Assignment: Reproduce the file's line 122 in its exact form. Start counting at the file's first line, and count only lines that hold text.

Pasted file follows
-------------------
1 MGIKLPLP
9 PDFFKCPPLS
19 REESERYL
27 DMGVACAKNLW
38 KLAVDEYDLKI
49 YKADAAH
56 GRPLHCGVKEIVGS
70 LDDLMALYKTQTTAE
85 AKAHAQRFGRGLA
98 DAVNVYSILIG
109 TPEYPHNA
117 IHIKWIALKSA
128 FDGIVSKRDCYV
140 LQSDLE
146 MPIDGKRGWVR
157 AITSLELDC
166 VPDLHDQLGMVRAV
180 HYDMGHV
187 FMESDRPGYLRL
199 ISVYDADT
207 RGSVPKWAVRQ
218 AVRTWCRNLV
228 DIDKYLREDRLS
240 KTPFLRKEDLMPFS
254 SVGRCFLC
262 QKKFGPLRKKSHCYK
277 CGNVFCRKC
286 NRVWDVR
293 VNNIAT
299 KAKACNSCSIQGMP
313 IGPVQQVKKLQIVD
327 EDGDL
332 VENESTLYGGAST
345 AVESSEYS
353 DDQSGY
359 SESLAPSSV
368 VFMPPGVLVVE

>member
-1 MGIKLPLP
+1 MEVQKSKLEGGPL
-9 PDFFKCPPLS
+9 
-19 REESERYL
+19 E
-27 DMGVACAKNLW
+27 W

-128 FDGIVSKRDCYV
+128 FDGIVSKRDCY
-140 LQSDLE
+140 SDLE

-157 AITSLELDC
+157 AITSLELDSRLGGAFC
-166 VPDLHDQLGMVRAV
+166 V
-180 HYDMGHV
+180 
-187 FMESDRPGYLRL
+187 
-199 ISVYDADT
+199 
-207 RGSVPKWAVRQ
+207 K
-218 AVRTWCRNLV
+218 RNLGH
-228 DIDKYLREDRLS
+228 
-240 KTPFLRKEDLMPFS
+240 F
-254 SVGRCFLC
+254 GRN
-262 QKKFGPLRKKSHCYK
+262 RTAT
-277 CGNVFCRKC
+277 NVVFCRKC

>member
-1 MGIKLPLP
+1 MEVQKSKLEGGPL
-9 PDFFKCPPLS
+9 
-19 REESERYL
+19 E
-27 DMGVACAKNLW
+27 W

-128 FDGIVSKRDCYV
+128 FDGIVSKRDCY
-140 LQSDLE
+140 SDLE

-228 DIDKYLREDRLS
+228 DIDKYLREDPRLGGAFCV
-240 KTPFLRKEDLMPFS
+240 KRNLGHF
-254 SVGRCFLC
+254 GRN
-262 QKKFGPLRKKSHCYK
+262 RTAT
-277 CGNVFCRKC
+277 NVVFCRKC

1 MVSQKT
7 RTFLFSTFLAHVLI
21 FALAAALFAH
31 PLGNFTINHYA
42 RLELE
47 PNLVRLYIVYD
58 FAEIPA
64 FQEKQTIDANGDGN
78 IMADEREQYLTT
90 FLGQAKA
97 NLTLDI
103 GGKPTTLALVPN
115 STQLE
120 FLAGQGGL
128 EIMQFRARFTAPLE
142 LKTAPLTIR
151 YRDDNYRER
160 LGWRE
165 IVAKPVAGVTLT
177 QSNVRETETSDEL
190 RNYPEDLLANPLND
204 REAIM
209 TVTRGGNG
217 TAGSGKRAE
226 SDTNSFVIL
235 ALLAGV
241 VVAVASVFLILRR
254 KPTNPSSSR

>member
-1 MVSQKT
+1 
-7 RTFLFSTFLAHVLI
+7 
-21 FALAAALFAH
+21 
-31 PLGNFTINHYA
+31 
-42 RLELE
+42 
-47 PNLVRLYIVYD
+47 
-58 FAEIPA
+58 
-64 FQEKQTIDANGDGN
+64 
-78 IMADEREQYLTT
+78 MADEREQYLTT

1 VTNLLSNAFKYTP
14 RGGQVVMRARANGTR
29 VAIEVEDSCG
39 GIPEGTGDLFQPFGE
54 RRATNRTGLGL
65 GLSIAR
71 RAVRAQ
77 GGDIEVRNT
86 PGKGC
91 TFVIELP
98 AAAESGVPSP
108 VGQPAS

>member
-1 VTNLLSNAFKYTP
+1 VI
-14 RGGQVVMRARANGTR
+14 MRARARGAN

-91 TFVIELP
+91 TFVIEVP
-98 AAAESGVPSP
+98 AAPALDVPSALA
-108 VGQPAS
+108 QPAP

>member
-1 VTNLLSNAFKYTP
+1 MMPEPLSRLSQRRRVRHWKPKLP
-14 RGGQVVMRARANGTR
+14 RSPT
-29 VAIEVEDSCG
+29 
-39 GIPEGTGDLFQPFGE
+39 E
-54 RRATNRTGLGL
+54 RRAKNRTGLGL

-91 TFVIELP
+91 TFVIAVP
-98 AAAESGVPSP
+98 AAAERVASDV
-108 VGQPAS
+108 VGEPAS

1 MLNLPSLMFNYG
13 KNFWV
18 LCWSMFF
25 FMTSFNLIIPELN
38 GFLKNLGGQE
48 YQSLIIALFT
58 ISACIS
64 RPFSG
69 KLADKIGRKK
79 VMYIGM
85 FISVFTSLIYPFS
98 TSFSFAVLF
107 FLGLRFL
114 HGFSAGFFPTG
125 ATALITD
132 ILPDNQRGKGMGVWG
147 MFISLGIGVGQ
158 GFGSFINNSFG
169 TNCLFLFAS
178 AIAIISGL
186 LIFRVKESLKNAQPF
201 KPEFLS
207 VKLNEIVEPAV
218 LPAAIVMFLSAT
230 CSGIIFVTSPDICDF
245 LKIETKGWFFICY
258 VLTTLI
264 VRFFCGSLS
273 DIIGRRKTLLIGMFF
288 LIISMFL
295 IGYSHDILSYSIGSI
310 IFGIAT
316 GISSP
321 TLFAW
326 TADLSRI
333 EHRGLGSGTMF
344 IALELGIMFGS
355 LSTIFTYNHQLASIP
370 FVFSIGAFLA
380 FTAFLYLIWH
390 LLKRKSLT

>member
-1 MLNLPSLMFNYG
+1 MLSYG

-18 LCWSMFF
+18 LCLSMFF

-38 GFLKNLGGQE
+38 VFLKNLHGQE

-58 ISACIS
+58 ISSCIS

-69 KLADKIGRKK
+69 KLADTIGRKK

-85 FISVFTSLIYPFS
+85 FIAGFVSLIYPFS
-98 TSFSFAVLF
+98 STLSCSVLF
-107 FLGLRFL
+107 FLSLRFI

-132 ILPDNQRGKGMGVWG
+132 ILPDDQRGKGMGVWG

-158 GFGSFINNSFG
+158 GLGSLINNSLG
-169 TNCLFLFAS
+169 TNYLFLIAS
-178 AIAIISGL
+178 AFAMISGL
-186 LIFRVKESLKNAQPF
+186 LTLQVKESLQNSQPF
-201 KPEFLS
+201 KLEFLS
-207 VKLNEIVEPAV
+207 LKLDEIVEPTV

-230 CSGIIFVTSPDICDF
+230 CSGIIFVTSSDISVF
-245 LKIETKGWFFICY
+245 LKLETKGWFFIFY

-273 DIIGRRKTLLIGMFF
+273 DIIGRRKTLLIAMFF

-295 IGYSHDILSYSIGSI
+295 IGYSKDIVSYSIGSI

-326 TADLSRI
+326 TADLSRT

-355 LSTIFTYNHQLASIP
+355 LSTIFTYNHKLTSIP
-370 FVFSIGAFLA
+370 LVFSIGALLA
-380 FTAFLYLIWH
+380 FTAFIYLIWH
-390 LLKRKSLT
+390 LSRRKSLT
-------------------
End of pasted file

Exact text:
226 SDTNSFVIL